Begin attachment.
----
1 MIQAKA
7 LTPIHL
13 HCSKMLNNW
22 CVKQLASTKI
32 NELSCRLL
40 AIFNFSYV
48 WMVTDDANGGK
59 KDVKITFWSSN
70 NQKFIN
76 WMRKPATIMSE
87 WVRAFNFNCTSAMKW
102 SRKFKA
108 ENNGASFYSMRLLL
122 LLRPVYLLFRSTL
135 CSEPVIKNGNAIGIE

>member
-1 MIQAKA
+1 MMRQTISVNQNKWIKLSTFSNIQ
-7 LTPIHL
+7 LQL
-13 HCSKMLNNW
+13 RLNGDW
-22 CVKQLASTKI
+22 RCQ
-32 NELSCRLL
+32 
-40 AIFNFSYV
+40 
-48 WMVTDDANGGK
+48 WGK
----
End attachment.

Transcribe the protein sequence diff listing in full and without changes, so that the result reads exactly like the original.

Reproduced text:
1 MIQAKA
7 LTPIHL
13 HCSKMLNNW
22 CVKQLASTKI
32 NELSCRLL
40 AIFNFSYV
48 WMVTDDANGGK
59 KDVKITFWSSN
70 NQKFIN
76 WMRKPATIMSE
87 WVRAFNFNCTSAMKW
102 SRKFKA
108 ENNGASFYSMRLLL
122 LLRPVYLLFRSTL
135 CSEPVIKNGNAIGIE

>member
-1 MIQAKA
+1 MMRQTISVNQNKWIKLSTFSNIQ
-7 LTPIHL
+7 LQL
-13 HCSKMLNNW
+13 RLNGDW
-22 CVKQLASTKI
+22 RCQ
-32 NELSCRLL
+32 
-40 AIFNFSYV
+40 
-48 WMVTDDANGGK
+48 WGK